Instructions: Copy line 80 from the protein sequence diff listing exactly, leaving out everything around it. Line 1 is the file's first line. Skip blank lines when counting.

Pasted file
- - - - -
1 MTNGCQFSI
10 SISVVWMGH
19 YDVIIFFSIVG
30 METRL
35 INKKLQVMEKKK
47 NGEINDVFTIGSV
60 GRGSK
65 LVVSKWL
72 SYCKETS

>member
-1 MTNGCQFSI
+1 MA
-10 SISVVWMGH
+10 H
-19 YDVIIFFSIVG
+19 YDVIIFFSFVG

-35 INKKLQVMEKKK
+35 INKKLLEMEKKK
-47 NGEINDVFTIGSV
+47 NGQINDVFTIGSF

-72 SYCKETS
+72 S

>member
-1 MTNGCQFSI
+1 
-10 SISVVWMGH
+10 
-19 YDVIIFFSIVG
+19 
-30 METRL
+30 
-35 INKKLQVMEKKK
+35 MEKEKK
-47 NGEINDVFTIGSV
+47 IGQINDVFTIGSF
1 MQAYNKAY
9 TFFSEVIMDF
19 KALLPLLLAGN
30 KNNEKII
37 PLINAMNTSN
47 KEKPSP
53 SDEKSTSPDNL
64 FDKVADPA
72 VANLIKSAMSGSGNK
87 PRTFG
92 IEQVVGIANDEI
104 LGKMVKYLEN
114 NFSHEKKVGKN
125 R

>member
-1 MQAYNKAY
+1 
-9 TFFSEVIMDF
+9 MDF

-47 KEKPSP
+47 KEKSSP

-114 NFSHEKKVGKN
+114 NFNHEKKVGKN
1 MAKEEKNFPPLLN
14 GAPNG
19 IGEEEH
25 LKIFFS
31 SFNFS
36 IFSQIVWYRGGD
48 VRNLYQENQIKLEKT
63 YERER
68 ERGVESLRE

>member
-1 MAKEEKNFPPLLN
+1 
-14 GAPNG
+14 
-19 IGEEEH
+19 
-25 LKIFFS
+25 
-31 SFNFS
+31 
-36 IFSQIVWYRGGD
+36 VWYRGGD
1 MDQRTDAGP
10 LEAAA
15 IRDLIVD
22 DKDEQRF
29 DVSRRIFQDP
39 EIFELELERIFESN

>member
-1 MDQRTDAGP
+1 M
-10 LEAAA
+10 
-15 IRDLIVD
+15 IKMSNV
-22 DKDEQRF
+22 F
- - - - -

+36 VWYRGGD